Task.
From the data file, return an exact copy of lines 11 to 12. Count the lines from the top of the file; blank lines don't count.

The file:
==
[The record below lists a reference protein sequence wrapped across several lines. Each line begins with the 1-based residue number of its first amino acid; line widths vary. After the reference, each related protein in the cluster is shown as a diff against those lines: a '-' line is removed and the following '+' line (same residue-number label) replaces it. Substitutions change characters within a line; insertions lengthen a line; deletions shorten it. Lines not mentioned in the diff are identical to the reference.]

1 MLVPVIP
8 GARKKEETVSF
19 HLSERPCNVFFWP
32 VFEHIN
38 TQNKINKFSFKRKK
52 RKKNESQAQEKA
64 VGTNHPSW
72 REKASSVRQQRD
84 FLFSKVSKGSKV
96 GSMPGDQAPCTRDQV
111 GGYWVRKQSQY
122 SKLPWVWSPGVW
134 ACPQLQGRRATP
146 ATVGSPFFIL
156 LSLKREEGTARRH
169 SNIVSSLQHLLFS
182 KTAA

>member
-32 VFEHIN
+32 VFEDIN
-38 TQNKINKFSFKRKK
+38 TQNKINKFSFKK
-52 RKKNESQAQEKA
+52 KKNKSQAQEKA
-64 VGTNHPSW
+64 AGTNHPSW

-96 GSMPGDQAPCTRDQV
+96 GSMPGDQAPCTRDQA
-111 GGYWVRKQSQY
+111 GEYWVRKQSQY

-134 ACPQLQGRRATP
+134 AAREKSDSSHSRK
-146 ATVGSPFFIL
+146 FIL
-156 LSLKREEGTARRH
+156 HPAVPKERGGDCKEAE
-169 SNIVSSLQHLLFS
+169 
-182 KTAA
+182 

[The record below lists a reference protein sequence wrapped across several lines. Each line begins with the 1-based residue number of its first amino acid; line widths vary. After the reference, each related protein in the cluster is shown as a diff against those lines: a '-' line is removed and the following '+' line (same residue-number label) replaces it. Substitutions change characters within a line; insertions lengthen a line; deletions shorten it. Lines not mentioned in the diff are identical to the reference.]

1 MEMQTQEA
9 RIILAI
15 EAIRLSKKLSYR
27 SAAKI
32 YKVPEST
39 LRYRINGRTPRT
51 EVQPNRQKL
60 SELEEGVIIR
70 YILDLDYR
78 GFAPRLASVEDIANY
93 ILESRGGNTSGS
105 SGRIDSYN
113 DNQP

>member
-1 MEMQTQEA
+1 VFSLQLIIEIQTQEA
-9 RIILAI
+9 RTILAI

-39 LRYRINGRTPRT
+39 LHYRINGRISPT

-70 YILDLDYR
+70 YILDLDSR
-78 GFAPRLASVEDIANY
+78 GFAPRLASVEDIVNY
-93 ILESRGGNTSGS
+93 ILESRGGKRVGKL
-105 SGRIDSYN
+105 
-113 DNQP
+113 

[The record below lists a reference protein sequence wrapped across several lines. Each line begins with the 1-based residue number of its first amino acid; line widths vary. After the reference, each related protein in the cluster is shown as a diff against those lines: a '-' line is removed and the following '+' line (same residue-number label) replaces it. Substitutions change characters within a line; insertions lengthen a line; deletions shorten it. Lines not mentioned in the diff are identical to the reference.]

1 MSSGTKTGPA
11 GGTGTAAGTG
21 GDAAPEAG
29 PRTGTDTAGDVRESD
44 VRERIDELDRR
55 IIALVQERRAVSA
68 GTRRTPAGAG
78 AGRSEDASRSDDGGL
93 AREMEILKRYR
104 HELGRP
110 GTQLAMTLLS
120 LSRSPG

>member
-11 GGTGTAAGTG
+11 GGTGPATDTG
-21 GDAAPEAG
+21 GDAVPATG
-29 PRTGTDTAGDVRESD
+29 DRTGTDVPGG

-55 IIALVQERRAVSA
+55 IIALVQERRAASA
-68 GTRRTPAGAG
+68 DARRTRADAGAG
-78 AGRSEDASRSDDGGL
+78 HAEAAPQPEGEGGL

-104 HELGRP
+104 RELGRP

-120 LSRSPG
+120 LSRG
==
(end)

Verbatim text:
96 GSMPGDQAPCTRDQV
111 GGYWVRKQSQY